This morning’s Observer column.
The communications theorist Marshall McLuhan observed that “we look at the present through a rear-view mirror”. And that “we march backwards into the future”. Amen. Remember the horseless carriage? Not to mention the fact that we still measure the oomph of a Porsche 911 in, er, brake horsepower.
But the car industry is a ferment of modernism compared with the computer business. When the bitmapped screen and the Wimp (windows, icons, menus, pointer) interface first surfaced in the early 1970s at Xerox Parc, its geeks searched for a metaphor that would make this new way of relating to computers intelligible to human beings. So they came up with the “desktop” on which were displayed little images (icons) of documents and document folders, just like you’d find on an actual desktop. Well, on the desktop of an efficient bureaucrat anyway…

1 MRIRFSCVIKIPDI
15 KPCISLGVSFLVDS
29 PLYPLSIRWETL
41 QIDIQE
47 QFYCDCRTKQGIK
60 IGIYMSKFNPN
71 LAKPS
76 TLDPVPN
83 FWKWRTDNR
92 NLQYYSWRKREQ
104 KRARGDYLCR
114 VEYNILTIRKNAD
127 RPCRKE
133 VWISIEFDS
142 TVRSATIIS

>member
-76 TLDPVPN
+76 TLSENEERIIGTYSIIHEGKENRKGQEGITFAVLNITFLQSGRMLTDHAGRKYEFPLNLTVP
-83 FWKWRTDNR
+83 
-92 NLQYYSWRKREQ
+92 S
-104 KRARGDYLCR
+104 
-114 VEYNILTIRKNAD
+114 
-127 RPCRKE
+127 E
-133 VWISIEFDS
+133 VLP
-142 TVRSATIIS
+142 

I inadvertently added 100 years to John Locke’s life in the last line of the piece. The essay dates from 1696, not 1796. I should have spotted that: Locked died in 1704. What a difference a key makes.
LATER: Some commenters on the piece asserted that it was Apple who put the trash can on the desktop. Not true: Here’s the desktop of the Xerox 8010 with the trash clearly visible on the bottom.